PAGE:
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Archive: 17 October 2004

Broken Bluetooth

So I just noticed that my PowerBook no longer realizes that it has a Bluetooth module installed.  I get a little “broken B” icon in the menu bar, and when I open the menu it says in greyed-out text “Bluetooth: Not Available”. I fired up the Bluetooth setup assistant and it said it couldn’t find any Bluetooth hardware either.  The only two noteworthy things that have happened recently are I installed the latest Apple security update, and I let the laptop drain itself of power in order to reset the power level calibration.  I haven’t ever run a Bluetooth firmware update, so that doesn’t seem like it’s the problem (unless of course the problem is that the security update requires a firmware update, but nobody said anything about that).

Oh, and no, I don’t have a Bluetooth device with which I can test the Mac’s module.  It still bothers me that the computer seems to have lost some of its hardware.  I’d sort of like to have it found again.  Has anyone else seen this problem, and if you fixed it, how did you fix it?

Update: thanks to Daniel Bergey, whose friends just recently moved to my home state, I’ve solved the problem and the Bluetooth icon is back to normal.  See the comments for details and a link to a description of the procedure I followed.

Stripped Down Style

I was recently honored with a request to contribute to Design In-Flight magazine, and so the latest issue contains a piece titled “Stripped Down Style”.  The article is an expanded version of Really Undoing html.css, accompanied by some screen shots and containing a copy of Tantek’s undohtml.css.  The magazine also includes an article from Jon Hicks about his icon design process, focusing on the icons he’s created for NetNewsWire 2; a piece from Keith Robinson on public speaking; a how-to guide for mapping out the structure of your style sheets by Yasuhisa Hasegawa; and a good deal more.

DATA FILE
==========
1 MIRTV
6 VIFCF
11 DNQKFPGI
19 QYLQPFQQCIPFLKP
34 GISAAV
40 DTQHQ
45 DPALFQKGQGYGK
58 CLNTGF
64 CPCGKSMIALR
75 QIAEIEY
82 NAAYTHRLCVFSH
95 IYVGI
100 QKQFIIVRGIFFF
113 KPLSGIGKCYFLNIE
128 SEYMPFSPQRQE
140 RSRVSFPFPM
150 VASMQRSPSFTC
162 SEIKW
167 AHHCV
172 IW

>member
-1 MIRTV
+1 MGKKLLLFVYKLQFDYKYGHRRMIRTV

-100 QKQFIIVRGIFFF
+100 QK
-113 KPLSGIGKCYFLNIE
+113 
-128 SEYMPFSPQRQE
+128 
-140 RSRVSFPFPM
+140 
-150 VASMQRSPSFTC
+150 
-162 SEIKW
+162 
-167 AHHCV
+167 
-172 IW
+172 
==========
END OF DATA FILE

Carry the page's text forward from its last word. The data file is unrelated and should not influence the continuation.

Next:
It does cost a few bucks to get a copy the magazine, but they really are a very few—certainly several less than you’d spend on a comparable magazine in print.  You can also get a yearly subscription of four issues for ten bucks.  Having read the first two issues of the magazine, I’m definintely feeling an urge to subscribe.  Editor Andy Arikawa has proven a master at pulling together some great content from interesting authors, and at covering a diverse set of topics.

I must also admit to some amusement at how the title of this issue, “Not Your Father’s CSS”, echoes (most likely coincidentally) the title of my radio show.

October 2004
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